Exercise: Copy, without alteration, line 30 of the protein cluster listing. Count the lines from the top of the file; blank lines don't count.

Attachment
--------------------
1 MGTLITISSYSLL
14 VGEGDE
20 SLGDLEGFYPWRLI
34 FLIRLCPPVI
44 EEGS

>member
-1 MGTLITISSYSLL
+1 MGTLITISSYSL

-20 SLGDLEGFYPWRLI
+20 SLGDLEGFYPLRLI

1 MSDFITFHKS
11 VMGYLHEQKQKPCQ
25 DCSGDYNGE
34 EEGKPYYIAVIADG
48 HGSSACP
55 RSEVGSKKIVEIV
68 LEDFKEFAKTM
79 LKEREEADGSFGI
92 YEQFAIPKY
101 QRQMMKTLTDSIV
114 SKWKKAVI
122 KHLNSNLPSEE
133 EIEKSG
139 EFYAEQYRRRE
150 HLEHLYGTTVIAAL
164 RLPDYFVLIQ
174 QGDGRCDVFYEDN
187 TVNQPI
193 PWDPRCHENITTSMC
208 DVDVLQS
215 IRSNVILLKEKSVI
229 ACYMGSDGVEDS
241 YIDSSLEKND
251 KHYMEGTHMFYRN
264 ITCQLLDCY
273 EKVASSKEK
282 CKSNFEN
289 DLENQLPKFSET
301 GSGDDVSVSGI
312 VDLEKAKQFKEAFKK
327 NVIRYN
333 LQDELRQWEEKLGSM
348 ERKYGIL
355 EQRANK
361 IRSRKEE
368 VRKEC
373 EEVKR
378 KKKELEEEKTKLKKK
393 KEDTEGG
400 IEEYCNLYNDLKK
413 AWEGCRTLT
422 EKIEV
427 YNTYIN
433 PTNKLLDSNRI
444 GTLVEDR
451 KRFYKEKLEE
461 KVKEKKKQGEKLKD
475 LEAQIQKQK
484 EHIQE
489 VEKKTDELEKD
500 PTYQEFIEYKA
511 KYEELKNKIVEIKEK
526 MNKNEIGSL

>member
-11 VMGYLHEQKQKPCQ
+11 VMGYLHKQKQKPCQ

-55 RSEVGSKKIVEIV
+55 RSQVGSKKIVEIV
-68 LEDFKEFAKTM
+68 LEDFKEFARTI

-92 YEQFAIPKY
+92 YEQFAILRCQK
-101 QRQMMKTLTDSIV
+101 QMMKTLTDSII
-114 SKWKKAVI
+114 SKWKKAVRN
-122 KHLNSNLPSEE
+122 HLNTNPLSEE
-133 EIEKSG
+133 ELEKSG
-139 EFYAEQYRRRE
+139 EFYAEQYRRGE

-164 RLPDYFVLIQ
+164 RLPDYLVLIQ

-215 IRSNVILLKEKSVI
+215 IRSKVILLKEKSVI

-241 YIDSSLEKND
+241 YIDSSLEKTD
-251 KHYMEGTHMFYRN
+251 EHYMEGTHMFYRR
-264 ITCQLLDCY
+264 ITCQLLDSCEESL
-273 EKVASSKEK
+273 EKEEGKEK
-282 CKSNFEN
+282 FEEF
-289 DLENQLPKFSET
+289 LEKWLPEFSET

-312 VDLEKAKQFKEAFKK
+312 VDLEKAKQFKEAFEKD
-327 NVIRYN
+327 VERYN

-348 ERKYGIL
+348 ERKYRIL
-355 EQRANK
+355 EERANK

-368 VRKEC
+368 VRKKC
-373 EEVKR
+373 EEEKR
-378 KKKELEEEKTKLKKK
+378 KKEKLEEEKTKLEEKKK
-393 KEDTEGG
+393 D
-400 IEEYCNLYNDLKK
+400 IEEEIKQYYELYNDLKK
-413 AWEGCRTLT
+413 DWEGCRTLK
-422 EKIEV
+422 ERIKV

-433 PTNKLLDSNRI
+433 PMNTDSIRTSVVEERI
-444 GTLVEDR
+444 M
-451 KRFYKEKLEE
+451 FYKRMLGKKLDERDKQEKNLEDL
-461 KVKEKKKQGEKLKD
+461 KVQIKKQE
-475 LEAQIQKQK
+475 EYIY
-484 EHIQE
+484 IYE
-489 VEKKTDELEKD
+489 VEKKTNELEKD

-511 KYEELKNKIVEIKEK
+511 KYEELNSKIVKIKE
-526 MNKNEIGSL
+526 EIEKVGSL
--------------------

208 DVDVLQS